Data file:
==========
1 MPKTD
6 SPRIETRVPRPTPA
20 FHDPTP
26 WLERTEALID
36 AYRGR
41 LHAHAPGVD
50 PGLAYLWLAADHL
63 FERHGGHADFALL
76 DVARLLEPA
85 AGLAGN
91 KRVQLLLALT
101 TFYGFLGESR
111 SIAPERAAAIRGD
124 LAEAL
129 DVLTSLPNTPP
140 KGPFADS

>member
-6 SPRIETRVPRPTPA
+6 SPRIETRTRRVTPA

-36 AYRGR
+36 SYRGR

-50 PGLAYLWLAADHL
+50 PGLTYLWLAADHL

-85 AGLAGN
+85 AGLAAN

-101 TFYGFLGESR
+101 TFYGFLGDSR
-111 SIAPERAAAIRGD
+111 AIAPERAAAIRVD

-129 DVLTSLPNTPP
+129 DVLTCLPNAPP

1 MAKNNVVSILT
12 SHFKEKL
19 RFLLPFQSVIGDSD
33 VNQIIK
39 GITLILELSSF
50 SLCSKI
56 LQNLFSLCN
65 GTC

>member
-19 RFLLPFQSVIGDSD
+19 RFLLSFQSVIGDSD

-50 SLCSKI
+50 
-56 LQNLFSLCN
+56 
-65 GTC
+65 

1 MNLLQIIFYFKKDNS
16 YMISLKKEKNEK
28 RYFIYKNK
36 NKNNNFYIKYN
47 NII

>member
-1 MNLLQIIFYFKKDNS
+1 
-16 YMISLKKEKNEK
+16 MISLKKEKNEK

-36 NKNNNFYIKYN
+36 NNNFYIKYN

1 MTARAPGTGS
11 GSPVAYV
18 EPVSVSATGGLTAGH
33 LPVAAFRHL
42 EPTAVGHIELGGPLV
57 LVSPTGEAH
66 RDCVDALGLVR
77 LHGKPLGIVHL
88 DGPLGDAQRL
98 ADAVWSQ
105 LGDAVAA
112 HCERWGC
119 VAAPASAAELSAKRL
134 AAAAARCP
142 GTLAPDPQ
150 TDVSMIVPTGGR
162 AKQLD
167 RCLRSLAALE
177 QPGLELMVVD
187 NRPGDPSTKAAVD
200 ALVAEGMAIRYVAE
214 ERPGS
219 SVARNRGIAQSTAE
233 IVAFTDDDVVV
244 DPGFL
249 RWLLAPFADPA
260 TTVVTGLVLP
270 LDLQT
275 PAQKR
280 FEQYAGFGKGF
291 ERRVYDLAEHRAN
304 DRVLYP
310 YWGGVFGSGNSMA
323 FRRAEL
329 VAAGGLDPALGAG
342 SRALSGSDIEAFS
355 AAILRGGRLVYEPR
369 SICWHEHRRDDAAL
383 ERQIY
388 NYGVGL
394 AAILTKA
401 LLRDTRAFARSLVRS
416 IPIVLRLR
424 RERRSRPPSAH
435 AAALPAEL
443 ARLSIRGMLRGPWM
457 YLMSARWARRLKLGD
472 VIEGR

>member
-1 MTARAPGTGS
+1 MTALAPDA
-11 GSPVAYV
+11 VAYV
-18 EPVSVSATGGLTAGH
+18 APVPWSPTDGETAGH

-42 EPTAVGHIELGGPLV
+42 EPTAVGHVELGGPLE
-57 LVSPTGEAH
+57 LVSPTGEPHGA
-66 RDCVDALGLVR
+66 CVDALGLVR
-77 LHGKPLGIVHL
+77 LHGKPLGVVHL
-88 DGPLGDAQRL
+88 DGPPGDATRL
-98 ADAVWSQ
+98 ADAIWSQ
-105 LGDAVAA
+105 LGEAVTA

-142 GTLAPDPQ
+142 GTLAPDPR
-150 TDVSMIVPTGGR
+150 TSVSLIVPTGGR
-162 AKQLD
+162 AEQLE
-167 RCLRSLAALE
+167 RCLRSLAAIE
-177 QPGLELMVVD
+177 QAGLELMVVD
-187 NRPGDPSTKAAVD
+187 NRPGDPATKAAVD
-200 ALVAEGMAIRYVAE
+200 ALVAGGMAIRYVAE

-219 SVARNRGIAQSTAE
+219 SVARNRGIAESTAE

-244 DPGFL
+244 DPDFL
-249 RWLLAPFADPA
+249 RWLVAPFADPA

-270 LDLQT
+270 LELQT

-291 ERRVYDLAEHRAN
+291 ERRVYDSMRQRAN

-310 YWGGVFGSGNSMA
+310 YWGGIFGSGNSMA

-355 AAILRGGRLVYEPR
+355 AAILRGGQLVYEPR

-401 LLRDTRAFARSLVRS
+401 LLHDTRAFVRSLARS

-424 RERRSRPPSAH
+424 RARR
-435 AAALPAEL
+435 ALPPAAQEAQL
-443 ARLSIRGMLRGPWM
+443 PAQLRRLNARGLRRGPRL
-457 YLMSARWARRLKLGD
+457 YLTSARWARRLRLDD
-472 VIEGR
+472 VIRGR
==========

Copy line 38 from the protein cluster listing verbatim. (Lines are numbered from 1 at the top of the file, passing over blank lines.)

56 LQNLFSLCN